Page 1:ASRock, Lenovo, Jetway, And Zotac: Small Form-Factor PCs
Page 2:ASRock Vision HT 321B
Page 3:Jetway Mini-Top JBC700C9JG
Page 4:Lenovo Q180 31102BU
Page 5:Zotac Zbox Nano XS AD11 Plus
Page 6:Test Systems And Benchmarks
Page 7:Benchmark Results: Synthetics
Page 8:Benchmark Results: Applications
Page 9:Benchmark Results: StarCraft II And DiRT 3
Page 10:Benchmark Results: World Of Warcraft And Diablo III
Page 11:The HTPC Experience
Page 12:Networking Benchmarks
Page 13:Power, Temperature, And Noise
Page 14:Four Systems Appeal To Different Applications
Lenovo Q180 31102BU
This is our first submission from Lenovo, and the company surprised us with some of the Q180's attributes. First, it's available without an optical drive for as little as $340 from Newegg, including an operating system and wireless remote/keyboard. In that trim, it's best described as a nettop. However, you can get it with an attached optical drive and have it function as a home theater-oriented PC, too.
Our sample is equipped with the optical option, along with Windows 7 Home Premium 64-bit and a full-sized keyboard/mouse. Configured like so, the machine sells for $430 from lenovo.com (though it's worth noting a $100 discount on the company's site at the time of writing, bringing the price down to $330).
Inside, you'll find an Atom D2700 (dual-core, Hyper-Threaded, and running at 2.13 GHz). It's notably faster than the 1.8 GHz Atom D525 we’ve tested in the past, and a CPU we've previously found to be quite sluggish. The extra 333 MHz makes a notable difference, and this platform is more responsive than its predecessor. Moreover, the Q180 sports a discrete Radeon HD 6450A GPU running at 625 MHz and complemented by 512 MB of DDR3 memory set to 800 MHz.
The Q180 is housed in a plastic enclosure with glossy black sides and metal-colored perimeter. The optical drive appears to be part of the unit when it's attached. But it's removable if the USB dongle is taken off and the nettop pried away. Be careful: this involves considerable force.
Despite its plastic, the Q180 looks very well put-together. The door covering front-mounted I/O opens easily, but snaps back into place perfectly with the help of magnets. Measuring 7.5” x 6” x 1.5” (7.5” x 6” x 0.75” with the optical drive removed), Lenovo's effort is quite small, and only Zotac's tiny Zbox is more diminutive.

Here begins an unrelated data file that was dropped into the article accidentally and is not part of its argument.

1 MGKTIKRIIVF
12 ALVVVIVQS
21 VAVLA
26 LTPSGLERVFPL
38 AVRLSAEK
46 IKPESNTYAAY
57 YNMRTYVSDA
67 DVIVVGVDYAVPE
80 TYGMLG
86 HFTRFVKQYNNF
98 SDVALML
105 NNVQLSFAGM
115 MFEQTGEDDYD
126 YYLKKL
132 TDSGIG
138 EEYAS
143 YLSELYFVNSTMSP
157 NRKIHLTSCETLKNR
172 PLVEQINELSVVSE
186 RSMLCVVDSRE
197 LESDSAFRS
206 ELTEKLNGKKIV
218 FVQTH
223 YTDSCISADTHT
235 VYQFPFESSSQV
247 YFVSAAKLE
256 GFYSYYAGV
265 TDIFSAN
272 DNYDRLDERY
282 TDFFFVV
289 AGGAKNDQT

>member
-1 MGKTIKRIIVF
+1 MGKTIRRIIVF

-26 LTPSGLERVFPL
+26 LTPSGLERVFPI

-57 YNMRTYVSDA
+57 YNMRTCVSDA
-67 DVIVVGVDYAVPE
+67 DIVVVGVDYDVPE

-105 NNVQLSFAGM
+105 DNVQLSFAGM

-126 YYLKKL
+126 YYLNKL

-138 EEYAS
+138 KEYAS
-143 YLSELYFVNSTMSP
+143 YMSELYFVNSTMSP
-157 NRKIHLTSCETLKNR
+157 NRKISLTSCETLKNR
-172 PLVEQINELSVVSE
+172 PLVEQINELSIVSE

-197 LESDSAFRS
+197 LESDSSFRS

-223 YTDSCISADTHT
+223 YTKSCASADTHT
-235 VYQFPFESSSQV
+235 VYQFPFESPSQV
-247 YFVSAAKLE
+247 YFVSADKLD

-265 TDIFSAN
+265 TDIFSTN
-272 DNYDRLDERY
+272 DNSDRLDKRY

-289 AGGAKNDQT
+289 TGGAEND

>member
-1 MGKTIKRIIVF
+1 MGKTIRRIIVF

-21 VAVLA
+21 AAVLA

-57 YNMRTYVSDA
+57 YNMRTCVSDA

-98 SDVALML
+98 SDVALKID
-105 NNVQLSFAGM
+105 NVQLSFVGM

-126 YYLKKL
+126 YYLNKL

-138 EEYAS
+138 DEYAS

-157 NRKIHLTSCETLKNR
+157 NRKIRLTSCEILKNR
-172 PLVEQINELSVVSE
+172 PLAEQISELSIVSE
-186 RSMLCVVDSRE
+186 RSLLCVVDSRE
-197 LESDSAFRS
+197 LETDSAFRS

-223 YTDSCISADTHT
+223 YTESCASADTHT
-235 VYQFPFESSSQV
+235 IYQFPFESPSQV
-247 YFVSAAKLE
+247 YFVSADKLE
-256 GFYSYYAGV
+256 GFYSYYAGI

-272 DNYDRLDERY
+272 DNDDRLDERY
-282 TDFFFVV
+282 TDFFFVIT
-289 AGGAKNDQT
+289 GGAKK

The Q180 can sit flat or upright on a stand. The stand is built so that you can attach one side to accommodate just the nettop. The other fits with the optical drive connected.
The back of the PC hosts HDMI and VGA outputs, four USB 2.0 ports (the optical drive monopolizes one of them), gigabit Ethernet, optical audio output, and a power supply interface.
Up front, a small door hides a memory card reader, two USB 3.0 ports, and 1/8" speaker/microphone jacks. The slot-load optical drive is visible as well. System power and disc-eject buttons are on the left side of the machine, made of clear black plastic and illuminated when the system is running.
Lenovo's bundle is the round-up's most robust, even including a mouse and keyboard. Like the Q180 itself, these are high-quality peripherals, conveying demonstrating good tactile response. They're not cheap add-ins the company is trying to pawn off.
In addition, you get plenty of documentation, the stand, and a VESA mount. This is also the only configuration in our story that includes a copy of Windows 7. While some Q180 models do come with a wireless remote, the 31102BU doesn’t (although Lenovo sent one for testing anyway).
Lenovo sells an optional N5902 multimedia remote with keyboard for $80 off of its website. It features a full QWERTY keyboard that lights up when you're using it, along with a touch-based mousing surface. Most unique, all of that fits comfortably in the palm of one hand.
Unlike most of the value-added remotes we see come through the lab, this one is RF-based, working equally well in front or behind the receiver. We had no problem using it from anywhere in a 15-foot radius around the Q180. It’s a great little remote and keyboard combo. My only gripe is that the mousing surface requires a number of swipes to cover the width of a 1920x1080 screen.
The Q180 doesn’t come with instructions for taking it apart. But it's not a difficult process, as long as you have small Phillips and standard screwdrivers.
Opening it up first requires removing the optical drive. Then, three of the rubber footpads have to be pulled out for access to the screws beneath them. Two screws holding the VGA port in place must also be removed. And finally, two screws under the front door must be taken off (these are covered with case-colored stickers). After all of that, tug on the top to lift it, giving you access to one SO-DIMM and the 2.5” SATA drive. Lenovo includes a single 4 GB stick of 533 MHz memory and a Seagate Momentus 5400.6 hard drive.
The firmware is primarily used for turning peripherals and features on or off. There are no performance adjustments of which to speak. Considering the hardware contained within, we're really not concerned (or surprised).
- ASRock, Lenovo, Jetway, And Zotac: Small Form-Factor PCs
- ASRock Vision HT 321B
- Jetway Mini-Top JBC700C9JG
- Lenovo Q180 31102BU
- Zotac Zbox Nano XS AD11 Plus
- Test Systems And Benchmarks
- Benchmark Results: Synthetics
- Benchmark Results: Applications
- Benchmark Results: StarCraft II And DiRT 3
- Benchmark Results: World Of Warcraft And Diablo III
- The HTPC Experience
- Networking Benchmarks
- Power, Temperature, And Noise
- Four Systems Appeal To Different Applications